This has two significant benefits. First, the person is more likely to discuss their business with someone that they already know or are familiar with. Second, because you and the potential client have someone in common, it’s not so awkward to talk with them, like it would be for a totally random person.

Prospecting for Clients

There is an infinite number of articles about prospecting. My most successful approach is what I like to call the “bullet-proof prospecting process”. It doesn’t require an email list or a system to manage client relationships. For brevity, I’ve written this process as a separate article, check it out now.

Billing and Contracts

It’s time to get paid. But how do you do it? Don’t fret, it’s not as hard as it sounds. There are many options for you to choose from. The two I’ve found to be the easiest to use are QuickBooks and Square/Stripe. The benefit of using QuickBooks is that it gets you started with keeping track of all your business expenses and revenue. But, you can also send digital invoices directly from QuickBooks and you can avoid ever directly asking the client for payment.

As a side note: the client can pay you with credit or debit, so you don’t need to worry about accepting cash or check.

How Much Can I Charge?

The simple math behind billing I use is:

(Expenses + Rate) * 1.1 = Total Charge

Let’s break each of these down so you understand my reasoning. Usually, even for a basic website that is just informational, the average total billed comes to about $1-2k.

Expenses

  • Travel Expenses
  • Theme & Plugin
  • Initial Domain & Hosting
  • Photography
  • Any specialized tools or software required for the client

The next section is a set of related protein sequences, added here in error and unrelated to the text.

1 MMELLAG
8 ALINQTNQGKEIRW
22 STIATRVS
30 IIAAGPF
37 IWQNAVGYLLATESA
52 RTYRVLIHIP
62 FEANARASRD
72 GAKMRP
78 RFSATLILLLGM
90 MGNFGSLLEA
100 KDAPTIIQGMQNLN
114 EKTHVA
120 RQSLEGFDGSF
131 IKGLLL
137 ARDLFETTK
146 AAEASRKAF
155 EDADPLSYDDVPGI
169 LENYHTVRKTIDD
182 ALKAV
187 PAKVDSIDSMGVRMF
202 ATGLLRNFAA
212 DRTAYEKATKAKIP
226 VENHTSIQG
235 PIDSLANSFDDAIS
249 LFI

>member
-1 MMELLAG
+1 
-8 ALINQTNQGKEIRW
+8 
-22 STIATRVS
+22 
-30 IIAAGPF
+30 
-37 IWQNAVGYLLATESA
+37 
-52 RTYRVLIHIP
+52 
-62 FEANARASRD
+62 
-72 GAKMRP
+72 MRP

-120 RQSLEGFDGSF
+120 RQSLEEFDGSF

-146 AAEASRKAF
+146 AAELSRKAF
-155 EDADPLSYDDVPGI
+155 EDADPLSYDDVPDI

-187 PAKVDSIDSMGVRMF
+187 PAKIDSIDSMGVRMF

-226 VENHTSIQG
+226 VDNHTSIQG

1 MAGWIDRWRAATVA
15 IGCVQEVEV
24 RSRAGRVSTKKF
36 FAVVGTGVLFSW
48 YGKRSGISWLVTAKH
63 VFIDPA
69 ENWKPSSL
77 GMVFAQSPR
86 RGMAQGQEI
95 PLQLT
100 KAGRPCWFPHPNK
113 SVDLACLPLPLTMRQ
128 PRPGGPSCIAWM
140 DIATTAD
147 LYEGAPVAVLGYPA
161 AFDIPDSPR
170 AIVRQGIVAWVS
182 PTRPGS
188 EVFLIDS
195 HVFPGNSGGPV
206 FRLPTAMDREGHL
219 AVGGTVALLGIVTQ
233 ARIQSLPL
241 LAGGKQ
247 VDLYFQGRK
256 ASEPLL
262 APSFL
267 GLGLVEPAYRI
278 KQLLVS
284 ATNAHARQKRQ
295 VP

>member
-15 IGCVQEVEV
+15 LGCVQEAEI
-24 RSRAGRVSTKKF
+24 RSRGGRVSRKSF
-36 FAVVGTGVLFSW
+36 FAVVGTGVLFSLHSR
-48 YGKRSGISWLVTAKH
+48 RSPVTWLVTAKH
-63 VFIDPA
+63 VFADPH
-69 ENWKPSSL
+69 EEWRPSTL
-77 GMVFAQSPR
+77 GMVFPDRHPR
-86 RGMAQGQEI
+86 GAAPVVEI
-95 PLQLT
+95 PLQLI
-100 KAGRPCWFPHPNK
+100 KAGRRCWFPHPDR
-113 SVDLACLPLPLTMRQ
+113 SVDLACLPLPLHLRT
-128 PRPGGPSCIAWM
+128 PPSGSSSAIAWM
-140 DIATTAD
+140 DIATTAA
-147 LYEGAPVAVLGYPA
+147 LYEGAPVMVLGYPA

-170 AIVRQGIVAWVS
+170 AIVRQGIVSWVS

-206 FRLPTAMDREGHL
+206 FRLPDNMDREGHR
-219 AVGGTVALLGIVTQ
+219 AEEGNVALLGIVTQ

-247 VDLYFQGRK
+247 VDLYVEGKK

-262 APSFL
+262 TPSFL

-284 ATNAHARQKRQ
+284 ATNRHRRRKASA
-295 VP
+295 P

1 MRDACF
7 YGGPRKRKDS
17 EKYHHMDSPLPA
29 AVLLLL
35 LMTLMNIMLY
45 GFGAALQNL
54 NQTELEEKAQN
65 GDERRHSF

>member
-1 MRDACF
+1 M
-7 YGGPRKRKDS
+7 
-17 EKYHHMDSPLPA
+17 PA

1.1

  • This adds 10% to the total of Expenses and Rate
  • Covers the inevitable last minute changes
  • Immediate Support Questions
  • Creating documentation

Rate

  • Hourly Billing or Flat Billing
  • Based on your experience
  • Based on the value provided to the customer

Figuring out your rate can seem really difficult, but, let’s discuss so that it’s not daunting. As a beginner, I suggest using hourly billing – this makes it so that you are getting paid for all of the extra time and effort you are spending on learning. As you become more efficient, it becomes less efficient for you to bill hourly because the same project you completed earlier this year might take you half as long! Instead, once you know the value the site is adding to your customer, create a flat fee accordingly.

Creating a Contract

The contract needs to outline a minimum of three things:

  1. Scope of Features
  2. Payment Schedule
  3. Ownership of project
  4. (optional) Long-term support

When it comes to putting together a contract, I personally use this contract as a template. However, if this isn’t your style, I’m sure a lawyer would be happy to help you draft a contract for a small fee.

Support and Hosting

Charge For Support

Web projects will never stop needing updates and support. As browsers update, plugins become deprecated, and client needs change, they will expect you to be there to help. The best way to handle this is to simply negotiate an hourly rate for support during your initial contract. Usually, the support rate should be higher than your hourly development rate as it likely requires a bit of research on top of regular development.

The client will feel comfortable that they can reach out to you for help and you will be happy knowing that you’re not wasting valuable time fixing bugs in old projects. Win-Win.

Should You Host?

Unless you are planning to be a web host long term and you are going to hire staff to help you, I would avoid hosting your clients projects.

Instead, I prefer to have the client pay for the cost of hosting with a webhost such as 1&1 Ionos, GoDaddy, HostGator, etc…I do this because it does not force the client to go through me for future updates. The benefit is that if they want to work with someone else they can, additonally, if you move on and stop web development you don’t need to migrate a client.